Facebook’s much-anticipated IPO could raise as much as $US10 billion, it’s been reported, providing the company with funds to make further start-up acquisitions.
Facebook could file for an initial public offering as early as this week, according to reports, which would value the company at up to $US100 billion.
The IPO would provide funds to help Facebook maintain its expansion and withstand the competition from rivals such as Google.
Eric Feng, a former partner at venture capital firm Kleiner Perkins Caufield & Byers, says the additional funds would allow Facebook to make more acquisitions as part of its growth strategy.
Facebook’s acquisitions in 2011 suggest a strong focus on mobile technology and talent – six of the 11 start-ups Facebook acquired had previously worked on mobile ventures.
StartupSmart picks out five of Facebook’s top deals in 2011:
In March, Facebook acquired mobile application developer Snaptu for a reported $US70 million in a bid to expand its mobile services.
Founded in Britain in 2007, Snaptu offers a mobile solution that attempts to give owners of regular handsets a “smartphone-like” experience when using apps for social networks.
When a user downloads the Snaptu platform onto their handset, they have access to a range of services including Facebook, LinkedIn and Twitter.
Facebook said in a statement Snaptu is “run by a highly innovative collection of engineers and entrepreneurs, who we already work closely with”.
Facebook said the Snaptu acquisition will aid its expansion in developing countries where smartphones are less affordable.
In April, Facebook hired the two founders of New York-based start-up Daytum, which describes itself as “an elegant and intuitive tool for counting and communicating personal statistics”.
Reports at the time said Daytum would continue to operate but its founders would work fulltime in Facebook’s product design team in California.
Daytum allows users to manually enter data through the web or mobile app, such as trips to the gym, films watched, or types of food consumed.
Users can set goals and track their own performance. Free accounts let users track a limited number of data points, while a subscription gives them unlimited data-tracking and more visualisation options.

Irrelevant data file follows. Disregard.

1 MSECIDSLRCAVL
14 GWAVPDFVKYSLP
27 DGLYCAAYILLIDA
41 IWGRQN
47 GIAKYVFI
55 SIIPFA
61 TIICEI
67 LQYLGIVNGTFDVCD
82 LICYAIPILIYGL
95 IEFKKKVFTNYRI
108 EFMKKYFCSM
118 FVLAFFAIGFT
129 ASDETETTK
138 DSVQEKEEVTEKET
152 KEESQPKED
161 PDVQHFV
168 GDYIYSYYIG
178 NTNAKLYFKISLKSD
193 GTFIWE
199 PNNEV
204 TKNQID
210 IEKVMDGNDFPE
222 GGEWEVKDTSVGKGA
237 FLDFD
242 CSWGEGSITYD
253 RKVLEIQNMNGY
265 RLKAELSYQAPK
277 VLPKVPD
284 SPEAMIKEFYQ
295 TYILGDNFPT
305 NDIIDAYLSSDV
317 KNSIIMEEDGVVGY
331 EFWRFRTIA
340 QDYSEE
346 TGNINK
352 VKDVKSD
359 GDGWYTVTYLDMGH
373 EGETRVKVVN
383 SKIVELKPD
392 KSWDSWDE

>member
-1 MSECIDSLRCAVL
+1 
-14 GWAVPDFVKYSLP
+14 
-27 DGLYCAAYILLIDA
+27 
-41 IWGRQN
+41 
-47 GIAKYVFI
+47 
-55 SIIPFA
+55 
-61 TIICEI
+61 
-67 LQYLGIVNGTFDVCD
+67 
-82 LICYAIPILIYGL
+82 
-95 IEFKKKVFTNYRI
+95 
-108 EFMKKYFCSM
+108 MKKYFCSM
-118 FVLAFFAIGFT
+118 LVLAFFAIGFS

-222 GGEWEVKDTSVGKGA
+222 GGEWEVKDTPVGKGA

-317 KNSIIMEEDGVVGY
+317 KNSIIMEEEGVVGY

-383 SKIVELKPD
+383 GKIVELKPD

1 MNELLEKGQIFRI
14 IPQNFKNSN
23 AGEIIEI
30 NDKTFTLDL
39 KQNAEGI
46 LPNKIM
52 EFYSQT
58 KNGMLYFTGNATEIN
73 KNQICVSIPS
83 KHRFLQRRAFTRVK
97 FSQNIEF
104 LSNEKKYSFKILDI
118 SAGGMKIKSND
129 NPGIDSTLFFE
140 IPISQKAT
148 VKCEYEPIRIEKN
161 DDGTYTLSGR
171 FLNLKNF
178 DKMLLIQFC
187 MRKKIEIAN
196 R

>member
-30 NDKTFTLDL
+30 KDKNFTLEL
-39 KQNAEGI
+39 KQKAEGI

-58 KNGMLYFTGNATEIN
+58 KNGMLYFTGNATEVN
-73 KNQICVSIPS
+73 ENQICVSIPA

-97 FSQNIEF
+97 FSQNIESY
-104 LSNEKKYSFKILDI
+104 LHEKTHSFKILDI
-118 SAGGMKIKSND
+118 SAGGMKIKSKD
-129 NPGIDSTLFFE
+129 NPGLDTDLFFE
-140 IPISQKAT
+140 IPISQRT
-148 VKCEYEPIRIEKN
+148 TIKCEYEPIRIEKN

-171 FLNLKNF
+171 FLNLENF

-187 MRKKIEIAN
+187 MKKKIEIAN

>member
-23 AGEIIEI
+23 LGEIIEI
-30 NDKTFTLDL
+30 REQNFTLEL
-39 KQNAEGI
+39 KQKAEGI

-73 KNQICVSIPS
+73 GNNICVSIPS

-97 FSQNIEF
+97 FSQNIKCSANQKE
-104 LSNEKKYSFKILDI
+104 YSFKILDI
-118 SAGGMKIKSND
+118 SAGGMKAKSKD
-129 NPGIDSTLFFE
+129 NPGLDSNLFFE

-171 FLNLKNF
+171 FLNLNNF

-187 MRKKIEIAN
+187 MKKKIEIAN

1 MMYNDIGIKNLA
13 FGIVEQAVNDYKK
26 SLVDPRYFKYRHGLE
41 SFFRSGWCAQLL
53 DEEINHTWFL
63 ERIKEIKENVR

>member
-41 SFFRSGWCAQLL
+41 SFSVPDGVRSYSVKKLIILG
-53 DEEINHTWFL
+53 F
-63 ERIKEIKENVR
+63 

The new monthly and yearly summary boxes on Facebook’s new Timeline layout look a lot like Daytum’s work.
Push Pop Press
In August, Facebook acquired digital publishing start-up Push Pop Press, saying it will incorporate the company’s technology into its network.
Based in San Francisco, Push Pop Press was founded in 2010 by two former Apple employees. It helps authors and publishers convert physical books into interactive versions for Apple’s iPad, iPhone and iPod Touch.
When the announcement was made, Facebook indicated that it had no intention to release digital books, suggesting the acquisition was purely a talent buyout.
According to a Facebook spokesperson, Push Pop Press has developed “ground-breaking” software, changing the way people publish and consume digital content.
“Some of the technology, ideas and inspiration behind Push Pop Press [will] become part of… Facebook,” the spokesperson said in a statement.
In November, Facebook acquired Baltimore-based software firm WhoGlue. But unlike other companies, WhoGlue was not bought for its talent.
In 2009, WhoGlue filed a lawsuit against Facebook, claiming the social network was violating a patent titled “Distributed personal relationship information management system and methods”.
According to WhoGlue founder Jason Hardebeck, the ongoing post-litigation conversations between the two companies were what eventually led to the sale of WhoGlue technology.
The WhoGlue technology can be applied to sub-network functions like integrating Facebook Groups content more widely throughout Facebook without violating user privacy.
“The WhoGlue team isn’t joining Facebook and instead will continue working on its own social networking software for organisations,” Facebook said in a statement.
In December, it was revealed Facebook had hired the co-founders and several team members of geo-social app Gowalla but would not acquire the service itself, which is due to be shut down.
Based in Texas, Gowalla was launched in 2009 by Josh Williams and Scott Raymond. Its mobile app allows users to “check in” to real-world locations using their mobile devices.
Facebook said it was not buying the brand’s service or location-based technology. Instead, it would absorb the management team behind the company.
“While Facebook isn’t acquiring the Gowalla service or technology, we’re sure that the inspiration behind Gowalla will make its way into Facebook over time,” it said in a statement.
Facebook has declined to specify what product or service the Gowalla team will work on at Facebook, other than noting that the team will join Facebook’s design and engineering teams.